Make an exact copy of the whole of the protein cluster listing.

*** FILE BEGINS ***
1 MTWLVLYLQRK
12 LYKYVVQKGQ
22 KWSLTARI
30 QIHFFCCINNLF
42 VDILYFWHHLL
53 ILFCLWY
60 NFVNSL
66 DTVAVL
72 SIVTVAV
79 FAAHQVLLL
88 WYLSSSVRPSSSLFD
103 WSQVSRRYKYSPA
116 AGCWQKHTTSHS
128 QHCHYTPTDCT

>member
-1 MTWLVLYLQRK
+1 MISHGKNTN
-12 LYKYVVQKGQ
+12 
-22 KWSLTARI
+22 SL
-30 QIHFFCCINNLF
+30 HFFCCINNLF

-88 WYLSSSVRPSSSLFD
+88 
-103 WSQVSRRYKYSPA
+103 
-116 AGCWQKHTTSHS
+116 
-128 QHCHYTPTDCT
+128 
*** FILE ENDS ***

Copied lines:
1 MTWLVLYLQRK
12 LYKYVVQKGQ
22 KWSLTARI
30 QIHFFCCINNLF
42 VDILYFWHHLL
53 ILFCLWY
60 NFVNSL
66 DTVAVL
72 SIVTVAV
79 FAAHQVLLL
88 WYLSSSVRPSSSLFD
103 WSQVSRRYKYSPA
116 AGCWQKHTTSHS
128 QHCHYTPTDCT

>member
-1 MTWLVLYLQRK
+1 MISHGKNTN
-12 LYKYVVQKGQ
+12 
-22 KWSLTARI
+22 SL
-30 QIHFFCCINNLF
+30 HFFCCINNLF

-88 WYLSSSVRPSSSLFD
+88 
-103 WSQVSRRYKYSPA
+103 
-116 AGCWQKHTTSHS
+116 
-128 QHCHYTPTDCT
+128 